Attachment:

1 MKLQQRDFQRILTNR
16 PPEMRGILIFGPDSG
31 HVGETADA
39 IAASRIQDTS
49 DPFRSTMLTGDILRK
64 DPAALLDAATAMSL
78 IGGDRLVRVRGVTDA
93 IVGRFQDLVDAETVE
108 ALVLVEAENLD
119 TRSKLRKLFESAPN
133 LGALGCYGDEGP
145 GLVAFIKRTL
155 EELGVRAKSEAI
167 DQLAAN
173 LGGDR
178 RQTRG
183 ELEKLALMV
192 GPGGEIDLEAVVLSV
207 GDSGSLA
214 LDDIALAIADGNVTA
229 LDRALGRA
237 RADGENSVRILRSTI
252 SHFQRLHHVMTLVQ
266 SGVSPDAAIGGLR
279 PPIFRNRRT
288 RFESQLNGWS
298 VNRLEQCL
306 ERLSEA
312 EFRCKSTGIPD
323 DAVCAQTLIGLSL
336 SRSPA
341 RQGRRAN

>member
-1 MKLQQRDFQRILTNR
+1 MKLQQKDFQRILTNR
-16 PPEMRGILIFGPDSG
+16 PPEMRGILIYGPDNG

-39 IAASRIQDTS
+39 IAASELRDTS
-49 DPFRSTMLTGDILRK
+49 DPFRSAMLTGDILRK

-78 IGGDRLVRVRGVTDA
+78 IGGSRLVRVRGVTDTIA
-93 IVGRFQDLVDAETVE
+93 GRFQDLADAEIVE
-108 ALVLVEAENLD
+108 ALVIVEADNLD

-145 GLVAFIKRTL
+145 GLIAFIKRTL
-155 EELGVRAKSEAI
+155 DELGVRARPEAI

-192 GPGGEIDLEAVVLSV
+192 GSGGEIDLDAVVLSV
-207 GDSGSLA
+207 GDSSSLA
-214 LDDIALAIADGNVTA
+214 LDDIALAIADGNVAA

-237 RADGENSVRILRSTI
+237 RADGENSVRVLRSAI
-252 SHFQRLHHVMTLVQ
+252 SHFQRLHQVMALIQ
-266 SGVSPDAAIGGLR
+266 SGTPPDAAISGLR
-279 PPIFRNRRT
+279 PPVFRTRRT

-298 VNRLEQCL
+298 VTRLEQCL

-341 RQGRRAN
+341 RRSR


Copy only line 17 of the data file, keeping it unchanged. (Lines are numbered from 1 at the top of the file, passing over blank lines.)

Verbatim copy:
183 ELEKLALMV